The 'escape to the country' lifestyle is running out of steam and urban living is making a comeback, according to property experts Zoopla.The pandemic
The ‘escape to the country’ lifestyle is running out of steam and urban living is making a comeback, according to property experts Zoopla.
The pandemic trend of moving out of towns and cities to rural and seaside communities is slowing down, with affordable towns boasting good transport links becoming the draw for housebuyers in 2023.
With the flight to the country in reverse, coastal locations in the South of England – including east Kent, Torquay and Portsmouth – all saw demand and sales slump this year when compared with other areas.
Inland, the wider Lake District and Lancaster postal area and mid-Wales and Shrewsbury postal area have also seen a dip in demand and sales.
East Kent, Torquay, Portsmouth, the Lake District and Shrewsbury are all seeing a dip in sales and demand while Bradford, Swindon, Coventry, Crewe, Milton Keynes and Southend are recording above-average interest
Demand is weakening in rural areas and holding up in affordable towns
During the pandemic, working from home became a reality for many, leading to some homeowners questioning whether they wanted to live in big towns and cities.
With a shift towards remote working and people saving on daily costs such as commuting, this led to a rise in the number of buyers looking to escape cities in favour of larger, more rural homes.
Data from the Office for National Statistics at the time showed people with office jobs were looking to leave built-up areas for the countryside.
Shrewsbury has seen demand shrink by -10.5 per cent, according to Zoopla
The Devon town of Torquay has seen demand dip by 0.4 per cent, the property expert’s latest figures suggested
This resulted in house prices in sought-after areas such as Wales, Norfolk and east Kent all shooting up.
But after restrictions began to ease and Covid-19 infection rates dip, a back-to-the-office order was issued by the Prime Minister for civil servants, hoping to lead by example and encourage other workers to follow suit.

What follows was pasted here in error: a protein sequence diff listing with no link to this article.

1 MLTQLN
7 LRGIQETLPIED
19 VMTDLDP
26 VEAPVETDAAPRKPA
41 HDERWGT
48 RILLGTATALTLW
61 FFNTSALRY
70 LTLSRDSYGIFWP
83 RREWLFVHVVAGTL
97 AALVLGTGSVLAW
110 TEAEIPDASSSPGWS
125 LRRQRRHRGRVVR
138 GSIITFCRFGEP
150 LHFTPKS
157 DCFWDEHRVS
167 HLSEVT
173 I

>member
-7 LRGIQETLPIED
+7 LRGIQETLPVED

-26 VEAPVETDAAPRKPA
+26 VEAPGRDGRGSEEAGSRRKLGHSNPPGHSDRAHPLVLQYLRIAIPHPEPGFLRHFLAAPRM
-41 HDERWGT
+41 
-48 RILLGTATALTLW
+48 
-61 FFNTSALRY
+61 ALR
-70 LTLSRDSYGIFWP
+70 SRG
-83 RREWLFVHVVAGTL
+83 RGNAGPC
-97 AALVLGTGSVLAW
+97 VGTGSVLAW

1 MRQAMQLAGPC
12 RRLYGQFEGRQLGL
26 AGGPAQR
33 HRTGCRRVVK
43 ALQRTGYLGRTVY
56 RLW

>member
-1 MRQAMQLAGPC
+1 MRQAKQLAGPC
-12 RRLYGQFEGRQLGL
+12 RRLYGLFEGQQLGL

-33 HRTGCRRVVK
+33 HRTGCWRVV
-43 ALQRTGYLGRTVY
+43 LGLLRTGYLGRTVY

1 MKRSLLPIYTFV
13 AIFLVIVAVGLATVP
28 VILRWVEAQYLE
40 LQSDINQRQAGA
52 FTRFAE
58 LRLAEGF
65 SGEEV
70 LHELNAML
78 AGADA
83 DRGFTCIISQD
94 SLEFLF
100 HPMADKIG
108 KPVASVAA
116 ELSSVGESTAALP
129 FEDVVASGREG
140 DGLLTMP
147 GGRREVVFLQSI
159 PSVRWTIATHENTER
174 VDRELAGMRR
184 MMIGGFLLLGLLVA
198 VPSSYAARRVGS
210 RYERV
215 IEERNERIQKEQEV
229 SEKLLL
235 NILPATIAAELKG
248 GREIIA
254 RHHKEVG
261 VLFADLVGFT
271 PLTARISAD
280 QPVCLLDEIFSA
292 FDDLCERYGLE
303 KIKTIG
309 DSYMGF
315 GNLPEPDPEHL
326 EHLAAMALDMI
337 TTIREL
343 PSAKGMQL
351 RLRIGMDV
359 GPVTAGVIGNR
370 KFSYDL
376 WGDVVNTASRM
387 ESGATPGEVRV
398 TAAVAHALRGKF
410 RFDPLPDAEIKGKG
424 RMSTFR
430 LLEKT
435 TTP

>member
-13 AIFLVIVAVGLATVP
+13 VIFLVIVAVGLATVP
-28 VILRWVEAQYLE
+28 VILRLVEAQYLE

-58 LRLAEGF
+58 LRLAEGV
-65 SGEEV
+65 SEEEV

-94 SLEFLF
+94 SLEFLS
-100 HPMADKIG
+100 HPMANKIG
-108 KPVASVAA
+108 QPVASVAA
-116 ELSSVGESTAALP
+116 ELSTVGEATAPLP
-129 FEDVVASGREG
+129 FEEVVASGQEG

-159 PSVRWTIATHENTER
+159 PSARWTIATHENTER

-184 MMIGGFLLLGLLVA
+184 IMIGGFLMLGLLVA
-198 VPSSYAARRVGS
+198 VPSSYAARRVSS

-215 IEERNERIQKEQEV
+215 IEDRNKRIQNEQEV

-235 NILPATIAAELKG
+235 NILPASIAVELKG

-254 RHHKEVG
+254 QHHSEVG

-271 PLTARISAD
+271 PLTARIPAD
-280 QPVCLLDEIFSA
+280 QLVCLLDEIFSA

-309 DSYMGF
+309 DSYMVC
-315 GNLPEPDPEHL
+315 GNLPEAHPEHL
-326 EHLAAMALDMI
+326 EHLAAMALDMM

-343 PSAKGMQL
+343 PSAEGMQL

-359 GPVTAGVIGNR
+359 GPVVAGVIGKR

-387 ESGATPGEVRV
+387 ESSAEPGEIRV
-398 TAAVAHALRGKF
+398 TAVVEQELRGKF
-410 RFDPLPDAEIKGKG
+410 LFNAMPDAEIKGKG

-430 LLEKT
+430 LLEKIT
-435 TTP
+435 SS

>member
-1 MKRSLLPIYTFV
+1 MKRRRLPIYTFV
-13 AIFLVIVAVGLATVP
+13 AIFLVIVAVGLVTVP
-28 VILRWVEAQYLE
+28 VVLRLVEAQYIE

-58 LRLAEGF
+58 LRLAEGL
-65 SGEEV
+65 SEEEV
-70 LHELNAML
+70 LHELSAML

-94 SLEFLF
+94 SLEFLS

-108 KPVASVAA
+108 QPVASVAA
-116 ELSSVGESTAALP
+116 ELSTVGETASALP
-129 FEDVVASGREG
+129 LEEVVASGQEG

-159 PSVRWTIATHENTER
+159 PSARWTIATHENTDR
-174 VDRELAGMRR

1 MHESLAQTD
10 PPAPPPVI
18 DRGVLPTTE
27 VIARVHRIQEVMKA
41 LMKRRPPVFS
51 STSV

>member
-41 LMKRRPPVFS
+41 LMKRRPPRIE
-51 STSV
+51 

Parts of east Kent including the cathedral city of Canterbury also saw a slowdown in demand and slump in sales
But according to the property website, the ‘initial wave of pent-up demand bought about by more working from home and a spike in retirement looks to have run its course for now’.
Meanwhile, buyer interest remains stronger in more urban areas where jobs are being created and there are more services, research found.
Family homes in city suburbs and commuter belts have registered above-average demand over the past year while demand in city centres has been weaker.
The towns seeing above-average demand include Bradford, Swindon, Coventry, Crewe, Milton Keynes and Southend.
Bradford, in West Yorkshire, has seen demand surge by 60.7 per cent, Zoopla research showed
Milton Keynes fared well, with property experts recording a 45.3 per cent rise in demand
These areas have good job opportunities but also transport links to much larger employment centres such as London, Leeds, Manchester and Birmingham.
Chris Druce, senior research analyst at estate agent Knight Frank, said: ‘After a frenetic period for the country market, city living has come back strongly as workers have returned to the office and the lifting of pandemic restrictions have boosted the appeal of urban living.’
He said the number of exchanges in regional towns and cities increased by 10 per cent from July to September compared with the same period in 2020.
A five-bed detached house is on sale in Bradford for £299,950
A four-bed semi-detached house is on sale in Milton Keynes for £450,000
Meanwhile, rural exchanges during the same period fell by nine per cent.
Richard Donnell, of Zoopla, said: ‘The dynamics that have shaped the housing market over the last five years are shifting.
‘We expect affordable urban centres to fare better than average in 2023, but the inner London market may require another year before it is ready to rebound.’